Lachie Smith is particularly inseparable from his pair of Zeiss Victory RF 10x42s. “I’m not into gimmicks, but I find that having a rangefinding function in your binos really makes a difference,” he says. How so? First, you can get your client spying the same point as you much more quickly – “Can you see that rock?” doesn’t compare to “Can you range that rock at 197 yards? Now go three o’clock, about 50 yards…” Once the beast is on the ground, a rangefinder is a valuable tool to ensure swift carcase retrieval. “You might be shooting over really rough ground – peat hags, or forestry – and when you walk off to get the beast, pinging back to a reference point will make you far surer of your progress. Often, no matter how experienced you are, you’ll find that you are 20-30 metres short of where you thought you were.
“For those who can afford rangefinding binos, I’d go for it. It’s not a trinket, it’s something I really rate.”
Bringing the whole scheme together is the Highland Shooting Centre. At Lairg in Scotland, an hour north of Inverness, the centre employs custom-built facilities including Scotland’s only indoor underground 100m target shooting range. All mod cons are laid on – CCTV enables shooters to see their fall of shot without wasting walking down to check targets, and wi-fi connection even means you can log in and watch the progress live on the range.
Marcus Munro, the director, is a fourth generation gamekeeper with decades of experience on shooting estates in Scotland and the UK. He is a fully qualified range conducting officer, has professionally accredited qualifications in deer management and has been trained to work for SNH with Approved Hunter status, as well as being a Zeiss pro stalker. Heading a team with more than 25 years’ rifle shooting and deer management experience, he knows the value of a quality riflescope and pair of binos – especially when the Highland Shooting Centre takes clients of its own out in the north-west Highlands, after red and sika.
Here we can most clearly see what the Zeiss scheme is all about. Novice stalkers can get some valuable range time in, getting to grips with a range of different riflescopes and realising what benefits they offer, and benefit from the team’s advice in the process. More experienced marksmen can head on to the hill and make use of Zeiss optics’ low-light performance for themselves.
Of course, Zeiss wants to sell optics too, and each pro stalker works with a local retailer – meaning every section of the local sporting community gets to benefit from the scheme. It’s a serious purchase – Zeiss’s new flagship range of Victory V8 scopes, from the 1.1-8×30 driven model all the way up to a massive 4.8-35×60, normally retails somewhere north of £2,000. This is quality stuff – one Zeiss rep described the sight picture as being so good that it’s ‘like being in a video game’ – but it comes at a price. Then again, times have moved on and you don’t need to spend a fortune to be a Zeiss owner – the entry-level Terra line makes it possible for closer to £400.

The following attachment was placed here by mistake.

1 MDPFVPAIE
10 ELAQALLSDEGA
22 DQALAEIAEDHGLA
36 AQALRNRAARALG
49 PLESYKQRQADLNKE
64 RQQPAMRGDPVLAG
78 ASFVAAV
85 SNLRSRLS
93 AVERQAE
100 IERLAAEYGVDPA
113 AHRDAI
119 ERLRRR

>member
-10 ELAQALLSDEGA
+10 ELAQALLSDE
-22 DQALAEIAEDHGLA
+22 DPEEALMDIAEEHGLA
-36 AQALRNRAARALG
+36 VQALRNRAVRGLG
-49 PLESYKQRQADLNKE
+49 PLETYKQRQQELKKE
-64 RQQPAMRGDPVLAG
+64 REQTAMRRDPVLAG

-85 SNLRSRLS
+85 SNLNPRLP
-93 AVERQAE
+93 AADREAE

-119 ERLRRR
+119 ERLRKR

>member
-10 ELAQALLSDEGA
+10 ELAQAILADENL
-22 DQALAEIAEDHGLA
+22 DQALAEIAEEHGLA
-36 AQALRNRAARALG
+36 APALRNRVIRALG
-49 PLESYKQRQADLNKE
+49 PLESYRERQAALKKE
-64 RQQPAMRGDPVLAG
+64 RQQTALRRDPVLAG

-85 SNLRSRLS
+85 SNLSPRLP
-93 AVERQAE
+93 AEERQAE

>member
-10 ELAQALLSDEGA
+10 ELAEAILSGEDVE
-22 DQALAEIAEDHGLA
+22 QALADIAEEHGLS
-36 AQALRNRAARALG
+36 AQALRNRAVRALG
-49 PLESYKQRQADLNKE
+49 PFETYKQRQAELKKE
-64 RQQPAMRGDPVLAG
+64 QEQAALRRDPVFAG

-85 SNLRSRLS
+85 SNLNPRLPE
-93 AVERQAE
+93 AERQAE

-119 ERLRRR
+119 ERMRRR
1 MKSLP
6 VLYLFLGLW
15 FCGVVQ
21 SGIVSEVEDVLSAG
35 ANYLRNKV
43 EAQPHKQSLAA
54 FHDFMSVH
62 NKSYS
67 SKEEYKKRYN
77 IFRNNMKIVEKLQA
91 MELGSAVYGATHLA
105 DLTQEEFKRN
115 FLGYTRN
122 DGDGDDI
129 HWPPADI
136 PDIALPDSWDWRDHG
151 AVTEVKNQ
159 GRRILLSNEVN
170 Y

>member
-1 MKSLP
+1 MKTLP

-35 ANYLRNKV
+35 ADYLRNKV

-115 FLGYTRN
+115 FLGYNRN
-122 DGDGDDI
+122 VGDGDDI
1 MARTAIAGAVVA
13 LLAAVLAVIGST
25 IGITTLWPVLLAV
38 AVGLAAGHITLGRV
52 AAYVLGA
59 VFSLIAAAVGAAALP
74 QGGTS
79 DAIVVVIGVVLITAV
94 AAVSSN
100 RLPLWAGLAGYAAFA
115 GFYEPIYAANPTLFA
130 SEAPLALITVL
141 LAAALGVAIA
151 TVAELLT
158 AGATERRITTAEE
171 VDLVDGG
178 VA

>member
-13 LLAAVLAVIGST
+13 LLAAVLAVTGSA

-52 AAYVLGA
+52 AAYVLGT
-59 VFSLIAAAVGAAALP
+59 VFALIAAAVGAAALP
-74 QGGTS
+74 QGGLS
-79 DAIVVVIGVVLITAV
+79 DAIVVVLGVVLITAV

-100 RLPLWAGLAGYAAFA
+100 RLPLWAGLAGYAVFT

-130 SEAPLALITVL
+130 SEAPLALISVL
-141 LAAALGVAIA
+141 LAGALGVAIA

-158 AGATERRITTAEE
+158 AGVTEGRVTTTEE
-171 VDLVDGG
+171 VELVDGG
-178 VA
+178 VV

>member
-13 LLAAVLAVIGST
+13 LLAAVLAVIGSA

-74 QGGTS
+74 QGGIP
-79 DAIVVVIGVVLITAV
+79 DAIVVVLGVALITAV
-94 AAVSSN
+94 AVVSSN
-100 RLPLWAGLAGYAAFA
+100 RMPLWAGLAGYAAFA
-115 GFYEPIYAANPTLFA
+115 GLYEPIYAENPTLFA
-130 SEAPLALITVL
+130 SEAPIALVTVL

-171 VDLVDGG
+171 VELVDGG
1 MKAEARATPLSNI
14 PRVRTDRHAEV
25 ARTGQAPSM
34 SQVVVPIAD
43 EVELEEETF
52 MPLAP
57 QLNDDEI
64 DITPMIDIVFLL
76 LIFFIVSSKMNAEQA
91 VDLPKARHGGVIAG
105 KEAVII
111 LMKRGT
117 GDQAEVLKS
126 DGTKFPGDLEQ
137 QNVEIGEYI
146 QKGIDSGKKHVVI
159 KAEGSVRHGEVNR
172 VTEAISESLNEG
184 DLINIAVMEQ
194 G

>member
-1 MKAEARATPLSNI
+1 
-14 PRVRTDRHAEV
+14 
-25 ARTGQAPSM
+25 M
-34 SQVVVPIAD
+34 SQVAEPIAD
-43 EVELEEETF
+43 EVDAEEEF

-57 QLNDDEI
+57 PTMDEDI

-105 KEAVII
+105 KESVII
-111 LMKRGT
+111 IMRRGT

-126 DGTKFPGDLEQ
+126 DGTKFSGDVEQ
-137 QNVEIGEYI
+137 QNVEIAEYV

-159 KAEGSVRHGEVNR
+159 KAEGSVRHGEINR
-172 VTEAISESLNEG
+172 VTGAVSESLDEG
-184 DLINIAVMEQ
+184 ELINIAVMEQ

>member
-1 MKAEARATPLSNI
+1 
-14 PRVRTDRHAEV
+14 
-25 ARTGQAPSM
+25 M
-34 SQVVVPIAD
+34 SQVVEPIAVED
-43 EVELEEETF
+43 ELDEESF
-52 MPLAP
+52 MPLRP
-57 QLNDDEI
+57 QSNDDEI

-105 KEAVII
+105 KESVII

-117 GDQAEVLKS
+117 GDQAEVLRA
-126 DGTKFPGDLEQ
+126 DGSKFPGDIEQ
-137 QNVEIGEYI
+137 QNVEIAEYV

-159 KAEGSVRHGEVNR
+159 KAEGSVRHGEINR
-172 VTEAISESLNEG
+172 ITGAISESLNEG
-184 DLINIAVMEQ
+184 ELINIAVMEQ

“Zeiss have got so much stuff now – and some of it is actually very affordable,” explains Lachie Smith. “The more sophisticated stuff, the top-of-the-range stuff – that cost comes in lightness. Some of the cheaper models won’t be so light, so you’re having to carry a bit more in the field. But you can forgive it that, seeing as it functions really well.”
Whatever your wallet or tastes extend to, you need to ensure you’ve got the kit to cope with the rigours of the hill. Thanks to the Zeiss pro stalker scheme, that’s now just a little bit easier – and it means you can be on the hill, doing what you enjoy most, just a little bit longer. Colin Lockerbie has the final word: “I really enjoy taking novices out for the first time. Giving people who haven’t done it before their first taste of success – that’s what I enjoy more than anything.
“Apart from that, the stag stalking is some of my favourite sport. We don’t have huge trophy reds in the area, but it’s thrilling stalking nonetheless. The main reason I do this job is because I enjoy it.”
GET OUT THERE
Book your next stalk with one of Zeiss’s pro team
Highland Shooting Centre – 01549 409129, www.highlandshootingcentre.com
Colin Lockerbie – 07789 792325, firstname.lastname@example.org
Lachie Smith – 07836 313608